Vision applications in the real world
Vision and the vision intelligence market continue to evolve rapidly. There are some striking technology trends happening, and they are expected to fuel the next massive growth of vision over the years. Here are a few examples:
3D cameras and 3D sensing. 3D Cameras, or more generally 3D sensing technology, allow depth calculation in a scene and the construction of 3D maps of a scene. This technology has been around for a while, popularly used in gaming devices such as Microsoft Kinect, and more recently in iPhoneX’s 3D sensing for biometrics. Here again we see the market on the cusp of taking off with smartphones providing the needed acceleration for a much wider set of applications. In addition, robots, drones and self-driving cars with 3D cameras can recognize the shape and size of the objects for navigation, mapping and obstacle detection. Likewise, 3D cameras and stereoscopic cameras are the backbone of augmented, virtual and mixed reality.
Deep learning on the edge and in the cloud. Neural networks-based AI has taken the world by storm, and again it’s the computation power available today which is making deep learning networks possible. There are other contributing factors which have led to the growth of neural networks in practical applications and that include massive amount of data (videos, photos, text) available for training and cutting-edge R&D by universities and tier 1 companies and their contributions to open source. This in turn has triggered a lot of practical applications for neural networks. In fact, for robots, autonomous vehicles and drones, deep learning inferences running on GPUs/SoCs at the edge has become the norm. The cloud will continue to be used to train deep learning networks, as well as for video processing of offline stored data. Split architecture processing between the edge and cloud is also possible as long as network latencies and video pipeline delays are considered acceptable.
SLAM in automotive, robots, drones. Simultaneous localization and mapping, or SLAM, is a key component of self-driving vehicles, robots and drones fitted with various types of cameras and sensors such as radar, Lidar, ultrasonic and more.
AR/VR and perceptual computing. Consider Microsoft HoloLens; what’s behind it? Six cameras with a combination of depth sensors. Microsoft even announced the opening of a computer vision research center for HoloLens in Cambridge, U.K.
Security/Surveillance. This article does not focus on this traditionally video and video analytics dominated area. This is a large market by itself.
Mobile phone- and embedded device-based biometric authentication. Biometric authentication can trigger the next wave of mobile apps, and again it’s the camera sensor, combined with video analytics at the edge and cloud, triggering this. As technology matures, it will spread into various Embedded devices.
Retail. The Amazon Go store is an example of using cameras and high-end video analytics. Soon we are going to have robots in aisles assisting humans, all outfitted with multiple cameras and vision intelligence along with other sensors.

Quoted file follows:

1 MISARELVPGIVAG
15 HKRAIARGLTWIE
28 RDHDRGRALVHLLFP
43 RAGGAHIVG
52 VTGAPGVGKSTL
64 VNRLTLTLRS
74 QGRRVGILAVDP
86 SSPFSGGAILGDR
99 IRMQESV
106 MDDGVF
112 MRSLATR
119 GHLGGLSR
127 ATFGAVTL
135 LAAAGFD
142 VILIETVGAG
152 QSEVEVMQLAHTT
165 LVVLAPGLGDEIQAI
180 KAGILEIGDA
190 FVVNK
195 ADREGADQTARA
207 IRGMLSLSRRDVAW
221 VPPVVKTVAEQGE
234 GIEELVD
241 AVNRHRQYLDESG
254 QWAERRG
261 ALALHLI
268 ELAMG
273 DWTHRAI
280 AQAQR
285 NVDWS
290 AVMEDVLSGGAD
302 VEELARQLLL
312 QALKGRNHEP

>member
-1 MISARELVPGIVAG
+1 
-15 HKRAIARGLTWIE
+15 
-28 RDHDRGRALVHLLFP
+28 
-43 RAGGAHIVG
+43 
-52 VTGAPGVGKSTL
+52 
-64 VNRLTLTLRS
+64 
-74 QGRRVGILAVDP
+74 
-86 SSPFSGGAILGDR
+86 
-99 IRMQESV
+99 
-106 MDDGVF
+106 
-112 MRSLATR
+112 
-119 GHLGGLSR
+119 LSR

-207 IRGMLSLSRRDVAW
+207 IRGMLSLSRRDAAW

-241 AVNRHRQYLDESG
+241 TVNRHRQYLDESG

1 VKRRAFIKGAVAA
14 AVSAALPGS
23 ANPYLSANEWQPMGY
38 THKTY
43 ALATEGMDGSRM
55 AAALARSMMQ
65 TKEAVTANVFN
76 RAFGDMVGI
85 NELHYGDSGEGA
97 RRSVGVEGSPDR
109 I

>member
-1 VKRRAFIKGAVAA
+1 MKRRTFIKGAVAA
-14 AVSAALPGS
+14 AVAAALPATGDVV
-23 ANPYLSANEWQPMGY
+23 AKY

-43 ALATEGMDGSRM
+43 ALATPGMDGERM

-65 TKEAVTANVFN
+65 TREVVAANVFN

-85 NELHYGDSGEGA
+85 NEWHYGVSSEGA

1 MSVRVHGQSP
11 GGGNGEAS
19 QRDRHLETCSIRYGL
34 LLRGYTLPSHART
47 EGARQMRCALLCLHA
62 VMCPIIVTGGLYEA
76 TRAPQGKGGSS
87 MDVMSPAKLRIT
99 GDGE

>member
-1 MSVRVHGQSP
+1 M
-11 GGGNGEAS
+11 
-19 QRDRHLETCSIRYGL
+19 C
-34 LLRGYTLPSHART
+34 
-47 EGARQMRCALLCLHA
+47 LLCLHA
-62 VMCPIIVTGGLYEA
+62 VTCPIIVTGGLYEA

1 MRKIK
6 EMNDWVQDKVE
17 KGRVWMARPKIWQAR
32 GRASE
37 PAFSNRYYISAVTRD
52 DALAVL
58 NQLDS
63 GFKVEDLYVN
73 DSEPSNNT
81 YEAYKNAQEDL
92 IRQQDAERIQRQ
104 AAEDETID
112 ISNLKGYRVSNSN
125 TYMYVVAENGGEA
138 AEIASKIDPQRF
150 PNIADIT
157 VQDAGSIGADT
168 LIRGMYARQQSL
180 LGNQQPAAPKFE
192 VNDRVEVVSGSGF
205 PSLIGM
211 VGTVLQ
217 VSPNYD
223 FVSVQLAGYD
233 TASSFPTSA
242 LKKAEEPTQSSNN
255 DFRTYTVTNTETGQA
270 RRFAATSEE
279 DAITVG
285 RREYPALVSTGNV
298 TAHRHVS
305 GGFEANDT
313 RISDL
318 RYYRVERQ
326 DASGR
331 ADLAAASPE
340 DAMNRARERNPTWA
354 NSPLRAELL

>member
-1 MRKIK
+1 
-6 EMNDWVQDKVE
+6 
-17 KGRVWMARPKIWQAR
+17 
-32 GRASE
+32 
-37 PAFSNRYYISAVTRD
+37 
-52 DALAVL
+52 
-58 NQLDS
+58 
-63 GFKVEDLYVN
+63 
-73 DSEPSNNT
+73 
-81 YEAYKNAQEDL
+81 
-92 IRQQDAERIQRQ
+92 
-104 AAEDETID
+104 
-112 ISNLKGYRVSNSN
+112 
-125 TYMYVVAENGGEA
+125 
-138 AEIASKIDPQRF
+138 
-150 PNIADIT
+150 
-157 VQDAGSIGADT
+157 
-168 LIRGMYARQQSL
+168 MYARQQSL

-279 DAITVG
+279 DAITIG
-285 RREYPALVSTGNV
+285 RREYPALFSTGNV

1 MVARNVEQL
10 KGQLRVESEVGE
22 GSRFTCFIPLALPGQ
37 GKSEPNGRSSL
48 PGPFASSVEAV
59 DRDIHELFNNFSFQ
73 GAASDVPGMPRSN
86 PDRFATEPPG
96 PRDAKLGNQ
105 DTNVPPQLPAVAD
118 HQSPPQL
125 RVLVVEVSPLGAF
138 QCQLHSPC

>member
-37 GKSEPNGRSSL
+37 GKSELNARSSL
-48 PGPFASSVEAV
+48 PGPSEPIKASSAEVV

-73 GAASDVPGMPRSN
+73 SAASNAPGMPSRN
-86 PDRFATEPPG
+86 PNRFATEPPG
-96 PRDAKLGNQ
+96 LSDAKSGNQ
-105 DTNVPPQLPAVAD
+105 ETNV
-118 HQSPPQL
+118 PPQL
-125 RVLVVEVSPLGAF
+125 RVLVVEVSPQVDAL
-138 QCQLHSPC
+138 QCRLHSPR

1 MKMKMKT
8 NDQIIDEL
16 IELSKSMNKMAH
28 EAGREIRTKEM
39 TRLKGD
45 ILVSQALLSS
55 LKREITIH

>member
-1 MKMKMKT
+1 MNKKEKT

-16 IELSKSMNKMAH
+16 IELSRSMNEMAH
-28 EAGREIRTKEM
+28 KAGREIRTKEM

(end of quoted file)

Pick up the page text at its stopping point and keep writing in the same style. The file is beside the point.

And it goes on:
Media. Video-based intelligence is already used heavily in the media industry. Video analytics can allow you to search through large video files for a specific topic, scene, object or face.
Sports. Real-time 3D video, video analytics and virtual reality are going to enable the next generation of personalized sports and entertainment systems.
Road ahead, challenges, motivations and concerns
A need for ever-increasing high-resolution video, wide dynamic range, high frame rate and video intelligence has created an ever-growing appetite for high computation power, transmission and high storage capacity. And it’s hard to catch up continuously.
A few companies are taking a different path to solve this problem. In the same way neural networks are biologically inspired, ongoing research and commercialization of bio-inspired vision sensors which respond to changes in a scene and output a small stream of events rather than sequence of images have started appearing. This can result in large reduction of both video data acquisition and processing needs.
This approach is promising and can fundamentally change the way we acquire and process video. It has a high potential to reduce the power consumption as a result of much reduced processing power.
Vision will remain the key sensor fueling the IoT revolution. Likewise, edge video intelligence will continue to drive the SoC/semiconductor industry to continue on its path of video accelerators using GPUs, application-specific integrated circuits (ASICs), programmable SoCs for inference, field programmable gate arrays (FPGAs) and digital signal processing (DSP), accelerating classing image processing and deep learning, and giving developers room for programmability.
This is a battlefield today, and various large established players and startups are aggressively going after this opportunity.
Low-power embedded vision
With the growth of vision sensor and embedded intelligence in millions of battery-powered objects, low-power embedded vision remains one of the prime factors for growth of the entire industry for next era, yet also remains one of the key problems to solve. Building products and systems with embedded vision and intelligence is going to raise privacy and security concerns that need to be handled properly from the design stage.
Despite the challenges, the future of embedded vison in IoT is bright and the market opportunity huge; the companies solving these challenges are going to reap huge rewards.
All IoT Agenda network contributors are responsible for the content and accuracy of their posts. Opinions are of the writers and do not necessarily convey the thoughts of IoT Agenda.